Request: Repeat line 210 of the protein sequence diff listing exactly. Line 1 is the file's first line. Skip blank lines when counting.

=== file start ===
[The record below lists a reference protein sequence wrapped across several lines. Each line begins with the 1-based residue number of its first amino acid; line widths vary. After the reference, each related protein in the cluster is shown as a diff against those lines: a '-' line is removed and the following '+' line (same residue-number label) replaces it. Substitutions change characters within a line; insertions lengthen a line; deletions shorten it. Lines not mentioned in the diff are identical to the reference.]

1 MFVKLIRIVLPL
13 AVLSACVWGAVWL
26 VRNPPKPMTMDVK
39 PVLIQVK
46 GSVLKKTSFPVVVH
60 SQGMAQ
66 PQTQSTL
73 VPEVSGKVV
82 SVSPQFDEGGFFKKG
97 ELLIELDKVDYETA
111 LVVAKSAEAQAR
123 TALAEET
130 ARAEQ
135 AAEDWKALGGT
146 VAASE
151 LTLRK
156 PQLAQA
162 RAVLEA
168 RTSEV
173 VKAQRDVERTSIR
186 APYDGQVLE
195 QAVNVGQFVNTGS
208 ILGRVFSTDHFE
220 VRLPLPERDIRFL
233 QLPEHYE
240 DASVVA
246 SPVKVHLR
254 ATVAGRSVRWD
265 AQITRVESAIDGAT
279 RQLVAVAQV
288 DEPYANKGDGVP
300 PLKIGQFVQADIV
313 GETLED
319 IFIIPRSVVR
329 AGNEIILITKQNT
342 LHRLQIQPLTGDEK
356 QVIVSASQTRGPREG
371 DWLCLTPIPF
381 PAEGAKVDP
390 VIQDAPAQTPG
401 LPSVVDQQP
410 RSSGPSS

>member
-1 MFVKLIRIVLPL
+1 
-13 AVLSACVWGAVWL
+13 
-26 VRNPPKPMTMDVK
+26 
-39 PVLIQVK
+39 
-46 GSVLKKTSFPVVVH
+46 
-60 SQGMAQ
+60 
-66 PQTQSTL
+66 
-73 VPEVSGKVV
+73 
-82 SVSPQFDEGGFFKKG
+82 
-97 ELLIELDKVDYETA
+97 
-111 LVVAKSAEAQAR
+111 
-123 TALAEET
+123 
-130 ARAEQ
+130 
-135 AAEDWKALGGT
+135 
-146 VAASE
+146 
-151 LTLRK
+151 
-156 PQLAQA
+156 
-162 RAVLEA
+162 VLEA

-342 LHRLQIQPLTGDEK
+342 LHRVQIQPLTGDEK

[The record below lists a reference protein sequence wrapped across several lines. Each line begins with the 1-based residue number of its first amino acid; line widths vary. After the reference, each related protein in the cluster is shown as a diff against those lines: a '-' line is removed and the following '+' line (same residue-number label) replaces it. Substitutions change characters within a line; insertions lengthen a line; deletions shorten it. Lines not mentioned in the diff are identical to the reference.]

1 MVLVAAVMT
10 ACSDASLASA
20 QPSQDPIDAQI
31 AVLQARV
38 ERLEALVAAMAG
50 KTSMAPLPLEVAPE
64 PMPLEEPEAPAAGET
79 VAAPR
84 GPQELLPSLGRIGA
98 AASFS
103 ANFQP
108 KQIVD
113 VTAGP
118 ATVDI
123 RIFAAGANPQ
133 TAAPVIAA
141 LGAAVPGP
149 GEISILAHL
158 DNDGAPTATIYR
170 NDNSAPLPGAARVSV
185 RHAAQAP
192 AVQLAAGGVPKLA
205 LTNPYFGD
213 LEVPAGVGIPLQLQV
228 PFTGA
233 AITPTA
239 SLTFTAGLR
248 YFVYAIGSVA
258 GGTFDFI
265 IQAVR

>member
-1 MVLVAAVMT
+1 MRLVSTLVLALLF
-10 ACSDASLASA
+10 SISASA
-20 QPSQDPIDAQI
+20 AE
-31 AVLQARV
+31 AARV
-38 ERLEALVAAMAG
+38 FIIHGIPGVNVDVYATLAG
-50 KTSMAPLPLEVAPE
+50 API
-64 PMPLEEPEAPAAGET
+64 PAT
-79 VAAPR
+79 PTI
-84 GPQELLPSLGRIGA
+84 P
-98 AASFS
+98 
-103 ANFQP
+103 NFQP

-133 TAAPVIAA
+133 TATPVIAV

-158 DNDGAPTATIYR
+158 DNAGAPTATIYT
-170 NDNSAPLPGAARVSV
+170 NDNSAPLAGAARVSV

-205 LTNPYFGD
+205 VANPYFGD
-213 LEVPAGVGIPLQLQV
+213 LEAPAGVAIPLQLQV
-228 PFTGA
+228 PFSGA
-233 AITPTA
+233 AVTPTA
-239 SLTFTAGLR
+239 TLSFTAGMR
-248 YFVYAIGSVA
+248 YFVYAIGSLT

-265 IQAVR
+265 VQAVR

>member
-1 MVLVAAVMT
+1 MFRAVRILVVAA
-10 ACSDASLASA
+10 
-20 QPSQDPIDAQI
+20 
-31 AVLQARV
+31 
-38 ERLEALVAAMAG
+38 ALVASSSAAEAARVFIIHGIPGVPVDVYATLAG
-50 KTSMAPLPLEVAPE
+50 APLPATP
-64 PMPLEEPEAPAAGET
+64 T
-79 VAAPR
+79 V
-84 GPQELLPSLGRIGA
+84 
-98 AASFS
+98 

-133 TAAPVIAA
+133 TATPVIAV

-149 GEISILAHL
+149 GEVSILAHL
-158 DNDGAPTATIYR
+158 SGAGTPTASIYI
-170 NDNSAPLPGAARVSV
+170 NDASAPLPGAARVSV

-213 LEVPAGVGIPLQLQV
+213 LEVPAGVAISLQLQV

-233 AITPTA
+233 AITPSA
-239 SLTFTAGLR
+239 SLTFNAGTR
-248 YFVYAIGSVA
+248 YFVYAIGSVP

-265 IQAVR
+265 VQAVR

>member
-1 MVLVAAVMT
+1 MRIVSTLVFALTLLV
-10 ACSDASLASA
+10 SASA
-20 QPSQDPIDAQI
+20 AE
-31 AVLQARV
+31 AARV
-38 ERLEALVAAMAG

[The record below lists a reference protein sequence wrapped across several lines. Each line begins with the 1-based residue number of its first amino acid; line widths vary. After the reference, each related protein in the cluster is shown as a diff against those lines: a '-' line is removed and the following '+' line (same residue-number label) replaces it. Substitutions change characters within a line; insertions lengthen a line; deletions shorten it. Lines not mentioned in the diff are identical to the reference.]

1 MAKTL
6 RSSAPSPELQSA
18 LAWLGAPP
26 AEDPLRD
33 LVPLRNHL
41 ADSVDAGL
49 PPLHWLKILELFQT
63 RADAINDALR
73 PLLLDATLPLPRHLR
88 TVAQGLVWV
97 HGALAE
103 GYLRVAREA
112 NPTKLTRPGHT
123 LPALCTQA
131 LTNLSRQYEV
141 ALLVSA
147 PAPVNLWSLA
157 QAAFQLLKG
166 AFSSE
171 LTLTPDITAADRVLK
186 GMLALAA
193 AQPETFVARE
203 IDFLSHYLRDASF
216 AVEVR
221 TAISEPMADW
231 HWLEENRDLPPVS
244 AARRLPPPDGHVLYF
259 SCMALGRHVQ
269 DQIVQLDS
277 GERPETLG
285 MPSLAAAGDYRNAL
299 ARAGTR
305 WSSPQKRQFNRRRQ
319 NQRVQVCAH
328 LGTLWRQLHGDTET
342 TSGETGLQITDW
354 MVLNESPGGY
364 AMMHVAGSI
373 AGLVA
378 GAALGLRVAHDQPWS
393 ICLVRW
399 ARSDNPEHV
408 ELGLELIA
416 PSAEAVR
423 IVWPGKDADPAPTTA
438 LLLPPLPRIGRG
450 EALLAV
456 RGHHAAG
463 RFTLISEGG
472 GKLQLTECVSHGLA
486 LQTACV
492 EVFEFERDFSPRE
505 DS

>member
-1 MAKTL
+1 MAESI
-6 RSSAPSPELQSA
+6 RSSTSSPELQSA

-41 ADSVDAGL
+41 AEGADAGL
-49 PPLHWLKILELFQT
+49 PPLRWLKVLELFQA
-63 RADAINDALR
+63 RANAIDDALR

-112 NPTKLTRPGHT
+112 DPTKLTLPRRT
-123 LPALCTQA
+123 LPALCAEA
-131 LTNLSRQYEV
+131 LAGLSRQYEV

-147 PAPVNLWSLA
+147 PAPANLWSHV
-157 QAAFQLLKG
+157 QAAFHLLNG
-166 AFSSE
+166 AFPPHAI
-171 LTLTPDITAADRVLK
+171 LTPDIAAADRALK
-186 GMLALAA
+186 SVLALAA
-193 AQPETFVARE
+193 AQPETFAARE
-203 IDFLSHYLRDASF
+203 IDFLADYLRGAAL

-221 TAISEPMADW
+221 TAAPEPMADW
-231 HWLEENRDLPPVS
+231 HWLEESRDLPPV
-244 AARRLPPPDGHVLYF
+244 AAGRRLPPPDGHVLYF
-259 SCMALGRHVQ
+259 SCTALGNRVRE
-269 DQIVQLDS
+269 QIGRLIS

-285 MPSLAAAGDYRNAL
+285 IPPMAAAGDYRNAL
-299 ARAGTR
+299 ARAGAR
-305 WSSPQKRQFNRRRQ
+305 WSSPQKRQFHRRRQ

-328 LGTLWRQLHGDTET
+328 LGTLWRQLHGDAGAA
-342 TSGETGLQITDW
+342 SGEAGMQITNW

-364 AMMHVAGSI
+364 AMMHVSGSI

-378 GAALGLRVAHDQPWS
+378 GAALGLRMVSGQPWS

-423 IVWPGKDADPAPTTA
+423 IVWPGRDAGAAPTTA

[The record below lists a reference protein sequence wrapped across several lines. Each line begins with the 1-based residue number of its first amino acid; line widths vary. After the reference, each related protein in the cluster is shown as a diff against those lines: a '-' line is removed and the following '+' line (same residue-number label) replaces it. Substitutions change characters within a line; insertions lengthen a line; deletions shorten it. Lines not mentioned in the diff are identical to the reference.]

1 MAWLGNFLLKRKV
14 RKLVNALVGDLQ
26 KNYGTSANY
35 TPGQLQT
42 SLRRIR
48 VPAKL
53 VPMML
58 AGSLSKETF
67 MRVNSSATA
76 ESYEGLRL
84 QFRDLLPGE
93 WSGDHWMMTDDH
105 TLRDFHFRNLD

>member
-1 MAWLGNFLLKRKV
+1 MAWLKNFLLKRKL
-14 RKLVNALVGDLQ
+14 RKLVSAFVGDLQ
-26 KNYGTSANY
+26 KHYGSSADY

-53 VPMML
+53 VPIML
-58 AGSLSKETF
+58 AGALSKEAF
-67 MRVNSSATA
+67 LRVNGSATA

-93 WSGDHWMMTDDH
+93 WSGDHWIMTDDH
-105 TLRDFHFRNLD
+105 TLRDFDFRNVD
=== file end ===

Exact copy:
26 AEDPLRD